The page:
House cleaning is like stringing beads with no knot at the end of the thread.

"Usually the Lord gives us the overall objectives to be accomplished and some guidelines to follow, but he expects us to work out most of the details and methods." -Ezra Taft Benson-







Thursday, March 11, 2010

Bisphenol-A (BPA)---Part II

This post is from a doctor friend.  Good info!

Bisphenol-A (BPA)—Part II

The previous newsletter developed the research, facts and concerns about how the BPA in our food grade products and packages is leaching into our bodies and compromising our health. In particular, since BPA is an endocrine disruptor, we are very concerned about consciously feeding this chemical to our developing children.
Another surprise for many in the group was that our canned sauces, vegetables, tomatoes are usually swimming in BPA when the can is enamel coated with BPA or clear-coated with BPA as a stabilizer. Although many of you are eating more home grown fresh veggies, we rely on some canned products as “staples” in our longer term and winter pantries.  So…consider this:  Most of the cans of tomatoes and tomato sauce are swimming in BPA leached out of the coated enamel and clear cans.  By purchasing the glass jars of tomato sauce when it’s on sale you can eliminate the BPA concern. By home bottling some of your tomato products (sauce, stewed tomatoes, salsa, Mexican Mix etc) you can also eliminate the BPA leaching AND have greater control over what is actually in the jar!
A quick review of major pasta sauces canned in glass shows that tomatoes and high fructose corn syrup (HFCS) are the top 2 ingredients. So…if you are using commercial sauce in glass bottles you will be avoiding BPA leaching but probably getting the sugar hit to your pancreas.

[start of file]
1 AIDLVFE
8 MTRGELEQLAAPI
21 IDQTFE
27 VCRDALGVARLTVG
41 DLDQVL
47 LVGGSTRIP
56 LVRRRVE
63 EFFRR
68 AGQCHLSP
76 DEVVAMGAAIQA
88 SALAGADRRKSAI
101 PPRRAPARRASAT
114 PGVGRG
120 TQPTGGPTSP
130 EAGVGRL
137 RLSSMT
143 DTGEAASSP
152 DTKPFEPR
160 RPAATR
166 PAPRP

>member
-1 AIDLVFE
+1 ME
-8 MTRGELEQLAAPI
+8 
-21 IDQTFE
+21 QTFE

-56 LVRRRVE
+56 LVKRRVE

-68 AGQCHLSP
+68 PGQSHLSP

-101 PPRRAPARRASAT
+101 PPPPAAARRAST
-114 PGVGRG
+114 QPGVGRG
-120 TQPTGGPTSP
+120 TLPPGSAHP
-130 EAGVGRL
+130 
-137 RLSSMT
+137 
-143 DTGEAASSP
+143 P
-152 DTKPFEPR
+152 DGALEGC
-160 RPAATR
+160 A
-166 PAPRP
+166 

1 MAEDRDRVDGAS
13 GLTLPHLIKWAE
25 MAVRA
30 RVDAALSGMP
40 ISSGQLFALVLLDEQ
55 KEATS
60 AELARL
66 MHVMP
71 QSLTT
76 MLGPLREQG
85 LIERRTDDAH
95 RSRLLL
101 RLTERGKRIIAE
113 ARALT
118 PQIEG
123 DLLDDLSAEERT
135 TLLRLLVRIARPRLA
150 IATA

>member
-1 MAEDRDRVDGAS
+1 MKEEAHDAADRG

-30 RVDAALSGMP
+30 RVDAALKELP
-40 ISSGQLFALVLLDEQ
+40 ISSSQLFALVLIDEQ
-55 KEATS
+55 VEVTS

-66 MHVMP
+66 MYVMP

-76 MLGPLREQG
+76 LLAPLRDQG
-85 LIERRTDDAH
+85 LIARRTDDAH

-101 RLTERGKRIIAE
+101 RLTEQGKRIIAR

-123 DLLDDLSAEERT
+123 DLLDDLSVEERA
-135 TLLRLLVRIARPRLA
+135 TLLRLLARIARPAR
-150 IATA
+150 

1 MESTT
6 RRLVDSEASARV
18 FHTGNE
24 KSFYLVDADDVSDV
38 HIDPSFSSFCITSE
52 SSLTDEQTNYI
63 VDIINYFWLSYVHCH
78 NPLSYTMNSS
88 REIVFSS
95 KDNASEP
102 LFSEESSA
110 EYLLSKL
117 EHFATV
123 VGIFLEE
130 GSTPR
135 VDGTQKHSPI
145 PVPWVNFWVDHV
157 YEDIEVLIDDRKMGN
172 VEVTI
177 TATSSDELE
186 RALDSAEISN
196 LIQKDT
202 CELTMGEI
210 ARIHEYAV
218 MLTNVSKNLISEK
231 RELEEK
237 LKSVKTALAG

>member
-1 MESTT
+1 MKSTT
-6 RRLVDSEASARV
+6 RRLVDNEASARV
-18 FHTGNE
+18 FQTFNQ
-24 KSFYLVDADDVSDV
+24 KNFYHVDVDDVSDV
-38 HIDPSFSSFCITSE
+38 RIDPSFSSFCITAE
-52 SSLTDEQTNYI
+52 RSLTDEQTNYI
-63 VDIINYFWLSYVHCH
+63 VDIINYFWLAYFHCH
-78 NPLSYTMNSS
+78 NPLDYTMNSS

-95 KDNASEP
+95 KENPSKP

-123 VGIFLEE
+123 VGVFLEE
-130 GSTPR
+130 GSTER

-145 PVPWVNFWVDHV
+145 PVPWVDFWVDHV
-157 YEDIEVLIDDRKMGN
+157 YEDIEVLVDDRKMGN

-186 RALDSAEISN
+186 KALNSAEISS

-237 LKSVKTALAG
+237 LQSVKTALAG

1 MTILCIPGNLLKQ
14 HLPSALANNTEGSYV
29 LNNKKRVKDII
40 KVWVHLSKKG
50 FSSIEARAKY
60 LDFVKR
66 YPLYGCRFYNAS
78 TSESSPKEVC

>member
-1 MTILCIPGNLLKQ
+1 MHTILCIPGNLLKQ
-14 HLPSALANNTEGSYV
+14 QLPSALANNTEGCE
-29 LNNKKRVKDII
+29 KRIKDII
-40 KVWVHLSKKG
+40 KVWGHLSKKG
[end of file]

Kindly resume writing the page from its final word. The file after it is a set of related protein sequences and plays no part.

Now here’s the rub:  I’m committing to increase my personal home bottling and pressure canning by another 20% this coming summer to significantly reduce the number of enameled cans I’m putting into my family’s food supply
Water Bottles and Sippy Cups:  Plastic water bottles are convenient but, in summer’s heat, dangerous to our health as women, increasing the risk of breast cancer. They are damaging to our children’s endocrine system and we still don’t know the countless other chemicals to which we are exposing ourselves.

Sippy cups are used by toddlers and pre-schoolers and are often gnawed to death by their new teeth. New research shows that when the plastic is “under attack” or “wear” greater traces of Bisphenol-A emerge on teeth and in the saliva. So…these are two eating utensils we want to replace at the earliest opportunity.  Alison in the Bulk Buy Group and author of Health Nut Nation website and blog has been working with MOPS (Mothers of Preschoolers) to find and obtain safe water bottles and Sippy cups. Here are the links to those excellent articles: